Physical exam findings of tibial plateau fractures may not be distinctive, and a wide variety of diagnoses should be considered, including anterior cruciate ligament tear, posterior cruciate ligament tear, medial or lateral collateral ligament tears, meniscal injury, and bone or chondral contusion. Tenderness, decreased knee range of motion, effusion, and soft-tissue swelling are not specific for tibial plateau fractures. Tenderness over the joint line can suggest fracture, meniscal tear, or ligament injury. Evaluation should include the soft-tissue envelope, neurologic function, vascular status, and motor strength of the leg. Tight compartments, pain out of proportion to injury, and pain with passive stretch of the muscles may indicate compartment syndrome. Although arterial injury is uncommon with these fractures, we recommend that decreased pulses be evaluated with either ultrasound or arteriography.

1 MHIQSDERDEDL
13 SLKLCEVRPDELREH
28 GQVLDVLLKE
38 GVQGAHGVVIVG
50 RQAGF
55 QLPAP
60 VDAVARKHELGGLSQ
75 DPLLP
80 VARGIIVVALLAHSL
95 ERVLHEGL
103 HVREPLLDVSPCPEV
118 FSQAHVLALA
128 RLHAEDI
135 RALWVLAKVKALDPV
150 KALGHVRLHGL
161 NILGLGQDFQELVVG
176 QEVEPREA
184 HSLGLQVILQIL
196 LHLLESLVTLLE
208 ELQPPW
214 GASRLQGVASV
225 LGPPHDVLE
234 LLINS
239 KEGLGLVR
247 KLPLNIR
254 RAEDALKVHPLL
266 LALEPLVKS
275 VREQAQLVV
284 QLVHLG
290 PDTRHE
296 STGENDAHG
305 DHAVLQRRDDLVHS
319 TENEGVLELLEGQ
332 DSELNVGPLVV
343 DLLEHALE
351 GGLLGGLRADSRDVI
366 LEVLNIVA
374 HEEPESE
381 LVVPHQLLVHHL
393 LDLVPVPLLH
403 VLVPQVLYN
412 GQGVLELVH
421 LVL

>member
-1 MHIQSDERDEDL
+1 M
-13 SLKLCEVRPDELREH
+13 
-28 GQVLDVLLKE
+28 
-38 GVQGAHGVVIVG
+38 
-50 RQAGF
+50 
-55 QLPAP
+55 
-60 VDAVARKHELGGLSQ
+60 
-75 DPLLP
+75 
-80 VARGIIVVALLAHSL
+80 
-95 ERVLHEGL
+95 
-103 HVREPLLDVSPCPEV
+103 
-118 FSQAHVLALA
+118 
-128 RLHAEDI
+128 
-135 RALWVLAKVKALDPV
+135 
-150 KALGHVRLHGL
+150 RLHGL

Laxity to varus and valgus stress should be tested with the knee in full extension and at 30° flexion to assess knee stability. When testing varus and valgus and anterior and posterior stability, it is extremely important to have a neutral starting point. As shown in this case, tibial plateau fractures can mimic medial collateral ligament injuries on physical exam. This "pseudolaxity" is caused by depression of the fragment and not by a collateral ligament injury.

Initial imaging studies should include AP and lateral radiographs of the knee with the distal femur and proximal tibia visible. Internal and external oblique views and 15° caudal tilt (notch view) radiographs help characterize the fracture. Our patient's knee laxity suggested a medial collateral ligament injury, so an MRI was ordered first. After plain radiographs, CT remains the study of choice for defining fractures and the degree of fragment displacement. When evaluating proximal tibial plateau fractures with CT for additional information about configuration or displacement, we recommend sagittal and coronal reconstructions.